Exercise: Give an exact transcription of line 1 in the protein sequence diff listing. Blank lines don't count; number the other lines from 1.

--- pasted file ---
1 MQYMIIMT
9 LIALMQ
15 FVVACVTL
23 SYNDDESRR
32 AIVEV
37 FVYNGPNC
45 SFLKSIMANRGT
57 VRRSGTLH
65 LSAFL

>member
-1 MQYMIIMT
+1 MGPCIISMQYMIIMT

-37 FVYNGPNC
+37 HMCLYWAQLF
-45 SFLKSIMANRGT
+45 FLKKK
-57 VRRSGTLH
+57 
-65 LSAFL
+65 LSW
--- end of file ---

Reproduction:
1 MQYMIIMT